Minnesotans are doing better-than-average job of responding to the 2020 U.S. Census, but there’s more work to do.

According to census data released this week, Minnesota and Wisconsin — with just over 46% responding so far — were tied for the highest state share of households completing the forms. Overachievers that we tend to be, this state also had the highest mail-in response rate in the nation (74%) for the 2010 census.

But we need to surpass that high mark this time around even as we wash our hands, stay at home and maintain social distance in the fight to slow the spread of the deadly COVID-19 virus.

The stakes are high in 2020. Data collected in the census will be relevant for a decade and affect funding for hospitals, health clinics, Medicaid and other programs and organizations that are in the depths of handling the onslaught of COVID-19 infections and hospitalizations.

More than $675 billion in federal funds is expected to be allocated to more than 100 programs including education, SNAP benefits, roads, school lunches and water and waste disposal systems for rural communities and financial aid for college students.

Minnesotans should be especially concerned about population density changes because they determine the state’s number of seats in Congress. State officials are concerned about forecasts that show Minnesota could lose a seat because its population growth hasn’t kept pace with states such as Florida and Texas. Making sure everyone is counted gives the state a chance to maintain the current level of representation.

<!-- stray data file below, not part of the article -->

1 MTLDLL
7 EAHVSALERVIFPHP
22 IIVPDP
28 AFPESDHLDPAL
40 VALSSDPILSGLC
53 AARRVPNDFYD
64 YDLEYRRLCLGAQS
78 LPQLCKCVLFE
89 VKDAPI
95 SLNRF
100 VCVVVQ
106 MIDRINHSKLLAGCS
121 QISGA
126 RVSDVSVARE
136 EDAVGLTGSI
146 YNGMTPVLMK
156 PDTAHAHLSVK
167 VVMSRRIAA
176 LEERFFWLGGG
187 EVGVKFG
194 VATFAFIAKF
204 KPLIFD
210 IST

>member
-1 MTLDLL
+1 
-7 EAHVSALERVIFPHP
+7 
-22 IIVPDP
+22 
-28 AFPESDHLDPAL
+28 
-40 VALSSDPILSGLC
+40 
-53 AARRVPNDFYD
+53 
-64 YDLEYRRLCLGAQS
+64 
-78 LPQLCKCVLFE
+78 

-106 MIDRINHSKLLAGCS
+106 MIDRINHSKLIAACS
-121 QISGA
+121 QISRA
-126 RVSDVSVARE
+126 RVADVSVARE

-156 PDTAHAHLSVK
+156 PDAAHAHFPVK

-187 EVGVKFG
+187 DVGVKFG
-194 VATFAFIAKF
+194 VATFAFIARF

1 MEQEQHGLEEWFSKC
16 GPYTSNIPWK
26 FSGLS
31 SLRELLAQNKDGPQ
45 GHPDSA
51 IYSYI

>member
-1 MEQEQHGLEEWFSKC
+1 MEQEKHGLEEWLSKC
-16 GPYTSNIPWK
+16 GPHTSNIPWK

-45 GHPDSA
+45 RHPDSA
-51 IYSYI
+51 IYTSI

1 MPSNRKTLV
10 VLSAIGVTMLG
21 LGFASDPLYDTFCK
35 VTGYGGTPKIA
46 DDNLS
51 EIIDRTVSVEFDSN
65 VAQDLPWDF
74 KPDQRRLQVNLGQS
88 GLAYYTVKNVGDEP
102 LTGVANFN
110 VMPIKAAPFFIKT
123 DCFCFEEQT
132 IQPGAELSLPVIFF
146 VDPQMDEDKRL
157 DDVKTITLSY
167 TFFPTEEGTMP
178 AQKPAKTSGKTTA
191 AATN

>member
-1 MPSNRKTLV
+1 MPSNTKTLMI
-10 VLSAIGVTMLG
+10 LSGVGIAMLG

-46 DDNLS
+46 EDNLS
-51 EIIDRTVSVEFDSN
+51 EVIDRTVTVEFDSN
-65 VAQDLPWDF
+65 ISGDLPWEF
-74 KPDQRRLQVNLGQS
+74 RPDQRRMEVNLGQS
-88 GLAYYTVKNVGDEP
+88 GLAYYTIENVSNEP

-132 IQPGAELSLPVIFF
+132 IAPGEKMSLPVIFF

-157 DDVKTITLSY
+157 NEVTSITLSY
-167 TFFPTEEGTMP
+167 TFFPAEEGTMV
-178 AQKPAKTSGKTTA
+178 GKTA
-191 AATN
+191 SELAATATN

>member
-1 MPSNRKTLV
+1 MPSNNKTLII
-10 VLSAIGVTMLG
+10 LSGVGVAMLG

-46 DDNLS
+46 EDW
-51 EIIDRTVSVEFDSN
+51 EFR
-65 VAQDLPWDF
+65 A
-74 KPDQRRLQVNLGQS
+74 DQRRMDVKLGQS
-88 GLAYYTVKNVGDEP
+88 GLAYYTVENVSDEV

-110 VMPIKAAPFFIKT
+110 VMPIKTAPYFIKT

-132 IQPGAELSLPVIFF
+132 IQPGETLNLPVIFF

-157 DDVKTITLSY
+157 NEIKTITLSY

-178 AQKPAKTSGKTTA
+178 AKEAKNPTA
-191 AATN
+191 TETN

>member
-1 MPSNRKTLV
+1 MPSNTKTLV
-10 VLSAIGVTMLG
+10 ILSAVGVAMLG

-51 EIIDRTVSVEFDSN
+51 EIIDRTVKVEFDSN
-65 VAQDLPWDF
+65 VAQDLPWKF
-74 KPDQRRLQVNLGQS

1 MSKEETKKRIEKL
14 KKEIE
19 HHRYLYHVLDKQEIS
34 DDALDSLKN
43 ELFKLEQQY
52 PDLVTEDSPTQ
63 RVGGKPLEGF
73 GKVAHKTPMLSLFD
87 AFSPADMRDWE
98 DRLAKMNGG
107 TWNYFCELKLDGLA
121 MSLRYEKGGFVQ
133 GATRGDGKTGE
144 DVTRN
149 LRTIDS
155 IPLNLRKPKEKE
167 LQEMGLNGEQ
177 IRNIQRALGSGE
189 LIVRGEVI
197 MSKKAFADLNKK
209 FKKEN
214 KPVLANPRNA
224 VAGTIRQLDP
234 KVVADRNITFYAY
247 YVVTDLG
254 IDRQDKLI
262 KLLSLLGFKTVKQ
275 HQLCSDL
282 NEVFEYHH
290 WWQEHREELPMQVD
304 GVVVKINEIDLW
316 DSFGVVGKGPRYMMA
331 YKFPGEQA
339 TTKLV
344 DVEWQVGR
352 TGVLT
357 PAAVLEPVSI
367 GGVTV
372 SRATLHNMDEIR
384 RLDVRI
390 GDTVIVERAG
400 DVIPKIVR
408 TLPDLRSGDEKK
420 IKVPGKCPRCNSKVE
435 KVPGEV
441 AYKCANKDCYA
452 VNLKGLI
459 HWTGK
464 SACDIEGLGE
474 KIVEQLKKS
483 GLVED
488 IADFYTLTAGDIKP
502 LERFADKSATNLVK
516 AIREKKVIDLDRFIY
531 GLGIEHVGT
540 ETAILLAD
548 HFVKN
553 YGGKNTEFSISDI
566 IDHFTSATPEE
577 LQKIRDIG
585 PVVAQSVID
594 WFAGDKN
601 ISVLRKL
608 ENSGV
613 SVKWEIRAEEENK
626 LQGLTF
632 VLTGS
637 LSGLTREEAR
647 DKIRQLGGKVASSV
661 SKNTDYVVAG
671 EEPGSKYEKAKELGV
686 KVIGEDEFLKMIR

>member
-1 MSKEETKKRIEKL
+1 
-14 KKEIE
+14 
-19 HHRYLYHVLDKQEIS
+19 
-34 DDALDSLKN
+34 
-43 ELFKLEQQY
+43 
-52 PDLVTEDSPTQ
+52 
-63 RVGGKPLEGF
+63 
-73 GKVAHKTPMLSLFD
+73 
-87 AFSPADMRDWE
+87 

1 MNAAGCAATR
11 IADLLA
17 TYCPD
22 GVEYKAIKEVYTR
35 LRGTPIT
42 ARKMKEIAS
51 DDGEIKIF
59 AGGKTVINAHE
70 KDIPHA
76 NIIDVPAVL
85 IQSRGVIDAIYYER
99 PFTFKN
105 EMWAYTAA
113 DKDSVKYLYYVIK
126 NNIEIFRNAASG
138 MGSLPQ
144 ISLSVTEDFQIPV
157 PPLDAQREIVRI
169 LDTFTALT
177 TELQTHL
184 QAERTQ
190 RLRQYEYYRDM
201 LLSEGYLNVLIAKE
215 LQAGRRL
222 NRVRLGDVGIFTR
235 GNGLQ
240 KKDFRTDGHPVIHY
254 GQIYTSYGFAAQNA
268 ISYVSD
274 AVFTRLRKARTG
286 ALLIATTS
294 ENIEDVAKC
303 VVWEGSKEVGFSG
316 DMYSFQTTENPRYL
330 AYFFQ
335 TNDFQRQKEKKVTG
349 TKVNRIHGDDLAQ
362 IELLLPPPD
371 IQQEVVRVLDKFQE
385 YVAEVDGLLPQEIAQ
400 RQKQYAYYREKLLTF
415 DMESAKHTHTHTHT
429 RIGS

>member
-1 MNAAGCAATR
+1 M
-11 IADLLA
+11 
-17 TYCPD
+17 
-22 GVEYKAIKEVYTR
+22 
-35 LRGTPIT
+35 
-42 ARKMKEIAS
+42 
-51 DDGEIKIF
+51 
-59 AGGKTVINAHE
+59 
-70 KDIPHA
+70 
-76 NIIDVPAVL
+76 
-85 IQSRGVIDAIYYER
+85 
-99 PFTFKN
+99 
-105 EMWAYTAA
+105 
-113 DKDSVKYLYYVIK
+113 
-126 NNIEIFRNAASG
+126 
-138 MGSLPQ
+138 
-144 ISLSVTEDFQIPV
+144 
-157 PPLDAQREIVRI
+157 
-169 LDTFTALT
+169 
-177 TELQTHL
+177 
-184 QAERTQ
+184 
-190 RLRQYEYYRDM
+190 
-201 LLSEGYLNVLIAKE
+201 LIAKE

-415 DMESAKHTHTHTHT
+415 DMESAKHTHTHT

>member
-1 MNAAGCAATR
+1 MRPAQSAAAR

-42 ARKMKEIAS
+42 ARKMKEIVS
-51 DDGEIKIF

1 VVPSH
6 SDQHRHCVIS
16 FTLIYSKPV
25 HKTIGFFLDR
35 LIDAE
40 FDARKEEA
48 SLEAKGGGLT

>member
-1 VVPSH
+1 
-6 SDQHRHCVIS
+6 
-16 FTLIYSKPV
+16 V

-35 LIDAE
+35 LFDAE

This year, it’s especially critical to get as many responses as possible from the online, phone and mail-in responses. Due to the virus pandemic, census staff have had to cancel rallies, door knocking and other in-person activities.

There are several ways to respond to the questionnaire. The easiest is the website my2020census.gov. Letters mailed to homes include a unique ID code to enter on the website. The survey may also be completed by phone at (844) 330-2020. Residents who don’t respond online or by phone will be receiving a paper questionnaire in the next few weeks that can be filled out and returned by mail.

In addition to completing your own household survey, encourage friends, family and acquaintances to do the same. Everyone has an important interest in getting the census figures right. So step up and be counted.